One of the absolute worst things about the Single life is having one's own mother nagging one about being Single. It is a betrayal on a massive scale because Mom/Mum is usually the person you instinctively go to when you are feeling down and out or sick. This sometimes has absolutely nothing to do with the woman herself, but some infant instinct in our brain that still occasionally wails "Maaaamaaaaa!"
So it is awful when you are having a good day, or a lousy day, and you are enjoying your proximity to your mother, your first home, and suddenly she starts in on you about being Single. It's bad enough if you intend to be Single and are purposefully Single; when you don't want to be Single, it's a knife to the heart.
For the record, my mother did not nag me about being Single after I got divorced, even when I got my annulment and was theologically Single again with papers to prove it. She did second-guess my decisions to end dating relationships, however. Not being a mother, I am not sure why mothers do this. Maybe it's caused by an overflow of worry or resentment for having been in the orbit of yet another younger-generation drama.
I am trying to put myself in a mother's shoes, and see Singleness from a nagging mother's perspective. I never had any children, but I have twenty-something friends whose mothers are near my age, so I can imagine having a twenty-two year old daughter, at oldest. And frankly I would not give a darn if my twenty-two year old daughter were Single. In fact, I would rather that she were Single--especially Single and not dating---and concentrating on her university courses, her apprenticeship program or her fledgling business.
I would be much more annoyed if she were wasting her time chasing boys, or dating some happy-go-lucky simpleton, or (worse) a snarling control-freak, and that is where the temptation to meddle would probably get the better of me. I would write long blog posts for her, pretending that they were not for her, should she actually bother to read them. ("No, darling, what are you talking about? I was writing generally.")
But I like to think that once my darling daughter was established in her career, trade or business, that I would leave her alone, and hold my counsel, unless she came timidly to me for advice, and then I would let her have it, both barrels.
Sitting here in my imaginary mother-chair, I am open to the idea that mothers sometimes know what they are talking about. I know this is a radical idea, so I will quickly state that mothers very often haven't the foggiest clue.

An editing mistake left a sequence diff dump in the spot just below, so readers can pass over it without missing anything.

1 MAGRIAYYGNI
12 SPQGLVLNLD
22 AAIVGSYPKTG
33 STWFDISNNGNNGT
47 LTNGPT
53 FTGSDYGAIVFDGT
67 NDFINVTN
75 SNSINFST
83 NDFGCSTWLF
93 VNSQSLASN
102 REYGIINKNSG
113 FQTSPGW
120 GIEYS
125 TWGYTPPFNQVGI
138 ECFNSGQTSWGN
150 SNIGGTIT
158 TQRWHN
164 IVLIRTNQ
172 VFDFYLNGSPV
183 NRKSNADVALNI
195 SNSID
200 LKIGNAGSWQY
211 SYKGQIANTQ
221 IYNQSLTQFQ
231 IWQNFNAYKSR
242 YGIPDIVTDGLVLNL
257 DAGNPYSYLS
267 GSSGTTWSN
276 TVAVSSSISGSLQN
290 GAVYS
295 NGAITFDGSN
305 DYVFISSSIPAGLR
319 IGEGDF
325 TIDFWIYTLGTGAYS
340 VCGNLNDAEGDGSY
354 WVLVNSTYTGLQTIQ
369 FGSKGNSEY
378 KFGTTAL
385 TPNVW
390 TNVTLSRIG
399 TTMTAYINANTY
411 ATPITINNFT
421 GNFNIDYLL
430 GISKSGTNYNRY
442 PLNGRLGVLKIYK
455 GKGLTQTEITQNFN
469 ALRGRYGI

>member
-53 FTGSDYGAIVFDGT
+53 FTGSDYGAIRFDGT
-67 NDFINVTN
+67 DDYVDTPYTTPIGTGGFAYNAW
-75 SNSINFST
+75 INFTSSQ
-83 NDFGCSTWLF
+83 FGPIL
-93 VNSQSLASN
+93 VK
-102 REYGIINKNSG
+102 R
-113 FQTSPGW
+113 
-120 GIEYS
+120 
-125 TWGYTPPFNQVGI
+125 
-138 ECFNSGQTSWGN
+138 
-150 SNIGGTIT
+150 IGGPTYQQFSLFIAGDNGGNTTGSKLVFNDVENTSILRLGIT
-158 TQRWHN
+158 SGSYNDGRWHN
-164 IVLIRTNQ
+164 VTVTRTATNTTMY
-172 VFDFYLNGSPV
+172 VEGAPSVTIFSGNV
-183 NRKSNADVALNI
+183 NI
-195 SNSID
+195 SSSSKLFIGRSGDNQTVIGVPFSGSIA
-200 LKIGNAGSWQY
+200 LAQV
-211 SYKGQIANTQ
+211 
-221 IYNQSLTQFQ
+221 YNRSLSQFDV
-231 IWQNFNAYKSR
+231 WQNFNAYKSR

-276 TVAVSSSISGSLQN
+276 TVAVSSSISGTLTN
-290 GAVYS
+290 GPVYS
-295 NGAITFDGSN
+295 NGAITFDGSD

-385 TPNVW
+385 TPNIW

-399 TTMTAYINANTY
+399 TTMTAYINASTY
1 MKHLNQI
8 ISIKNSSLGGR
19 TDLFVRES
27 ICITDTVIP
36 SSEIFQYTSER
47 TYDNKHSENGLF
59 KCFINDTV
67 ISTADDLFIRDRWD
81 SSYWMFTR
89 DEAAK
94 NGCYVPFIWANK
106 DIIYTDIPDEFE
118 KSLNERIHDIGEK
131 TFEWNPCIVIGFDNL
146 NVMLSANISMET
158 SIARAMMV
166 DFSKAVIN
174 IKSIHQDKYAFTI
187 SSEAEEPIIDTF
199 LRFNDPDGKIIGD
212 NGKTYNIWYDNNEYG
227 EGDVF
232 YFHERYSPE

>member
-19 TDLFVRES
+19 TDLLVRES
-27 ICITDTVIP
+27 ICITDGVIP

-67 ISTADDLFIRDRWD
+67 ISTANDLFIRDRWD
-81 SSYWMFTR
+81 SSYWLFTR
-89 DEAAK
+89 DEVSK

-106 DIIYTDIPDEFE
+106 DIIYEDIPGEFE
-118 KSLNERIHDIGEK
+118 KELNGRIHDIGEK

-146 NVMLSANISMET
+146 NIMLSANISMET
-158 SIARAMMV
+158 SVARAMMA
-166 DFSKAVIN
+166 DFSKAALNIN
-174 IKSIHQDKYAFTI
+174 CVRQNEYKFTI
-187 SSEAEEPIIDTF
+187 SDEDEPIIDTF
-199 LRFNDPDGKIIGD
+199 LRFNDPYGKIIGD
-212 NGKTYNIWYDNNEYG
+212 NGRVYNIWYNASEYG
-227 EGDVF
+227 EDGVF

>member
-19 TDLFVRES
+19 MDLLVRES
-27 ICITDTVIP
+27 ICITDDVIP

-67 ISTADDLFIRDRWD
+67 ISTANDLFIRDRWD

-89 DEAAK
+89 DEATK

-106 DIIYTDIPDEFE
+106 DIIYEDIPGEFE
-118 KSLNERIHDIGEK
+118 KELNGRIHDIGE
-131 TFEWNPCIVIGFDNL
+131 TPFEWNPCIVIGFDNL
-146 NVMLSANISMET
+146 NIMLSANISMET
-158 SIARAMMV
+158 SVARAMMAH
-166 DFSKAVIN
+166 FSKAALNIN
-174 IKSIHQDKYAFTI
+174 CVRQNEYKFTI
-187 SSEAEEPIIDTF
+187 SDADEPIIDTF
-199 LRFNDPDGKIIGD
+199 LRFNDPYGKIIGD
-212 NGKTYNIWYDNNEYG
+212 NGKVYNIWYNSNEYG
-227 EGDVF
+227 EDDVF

If your mother married at twenty and had six children and her world is mostly church, the family business, the supermarket, the library and the mall, she very likely does not have a grasp of what it is like to be a Single woman your age. She thinks she does because she watches TV, but she doesn't because TV is not real life. Cute physicists with great jobs but lots of time just to hang out do not live across the hall from you. Nor is there a man at work who looks just like Angel, that is, David Boreanaz.
I think about what Single Life means for you every day, and yet I do not quite know what it is to be a Single woman your age. You are the experts on that.
However, mothers do know a lot, so it is absolutely worthwhile to listen to what your mother says as impartially as possibly and sort out the sense from the nonsense. For instance, it is nonsense to think that men would fall at your feet if only you cut your bangs (fringe). However, if your mother says you have pretty eyes, than it is indeed possibly that you do have pretty eyes and should show them off.
Meanwhile, since it is one of her principal jobs, your mother is aware of how your moods, behaviours, relationships and choices affect the rest of the people in the household. That can always be a big ol' shock to a young woman: the fact that her personal life, which she thought so private, actually has an impact on those with whom she lives. I can see how a daughter's ignorance of, or indifference to, this would drive a mother crazy.
It can be hard to grasp this, but mothers are just other women. They happen to be the women who affect you more than any other women in the world, but it is helpful to remember that they are really just women with lives of their own. They form their own impressions of the world, and they repeat them if they think this won't get them into trouble. Sometimes these impressions have great merit, and sometimes they don't. Some mothers have great advice, and some mothers do not. Some mothers feel confident about their place in the world, and some tyrannize over their kids because this is the only way they feel any power.
Anyway, sound off in the combox. What advice has your mother given you that was really great? And what advice has she given you that was utterly lousy? Feel free to be anonymous today.